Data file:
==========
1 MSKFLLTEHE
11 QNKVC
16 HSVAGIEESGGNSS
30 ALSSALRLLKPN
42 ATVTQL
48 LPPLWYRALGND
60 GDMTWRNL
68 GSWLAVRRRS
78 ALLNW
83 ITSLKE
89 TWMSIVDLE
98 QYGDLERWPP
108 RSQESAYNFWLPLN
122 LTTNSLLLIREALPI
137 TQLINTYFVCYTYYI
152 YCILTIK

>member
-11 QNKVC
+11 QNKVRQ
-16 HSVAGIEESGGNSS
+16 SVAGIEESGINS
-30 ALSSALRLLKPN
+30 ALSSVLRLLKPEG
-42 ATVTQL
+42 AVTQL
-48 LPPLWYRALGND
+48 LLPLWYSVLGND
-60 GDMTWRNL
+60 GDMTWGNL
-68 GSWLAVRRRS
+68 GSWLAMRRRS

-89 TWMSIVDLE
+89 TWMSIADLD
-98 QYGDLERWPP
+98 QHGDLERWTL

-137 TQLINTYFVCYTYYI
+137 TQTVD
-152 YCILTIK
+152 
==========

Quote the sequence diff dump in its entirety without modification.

1 MSKFLLTEHE
11 QNKVC
16 HSVAGIEESGGNSS
30 ALSSALRLLKPN
42 ATVTQL
48 LPPLWYRALGND
60 GDMTWRNL
68 GSWLAVRRRS
78 ALLNW
83 ITSLKE
89 TWMSIVDLE
98 QYGDLERWPP
108 RSQESAYNFWLPLN
122 LTTNSLLLIREALPI
137 TQLINTYFVCYTYYI
152 YCILTIK

>member
-11 QNKVC
+11 QNKVRQ
-16 HSVAGIEESGGNSS
+16 SVAGIEESGINS
-30 ALSSALRLLKPN
+30 ALSSVLRLLKPEG
-42 ATVTQL
+42 AVTQL
-48 LPPLWYRALGND
+48 LLPLWYSVLGND
-60 GDMTWRNL
+60 GDMTWGNL
-68 GSWLAVRRRS
+68 GSWLAMRRRS

-89 TWMSIVDLE
+89 TWMSIADLD
-98 QYGDLERWPP
+98 QHGDLERWTL

-137 TQLINTYFVCYTYYI
+137 TQTVD
-152 YCILTIK
+152 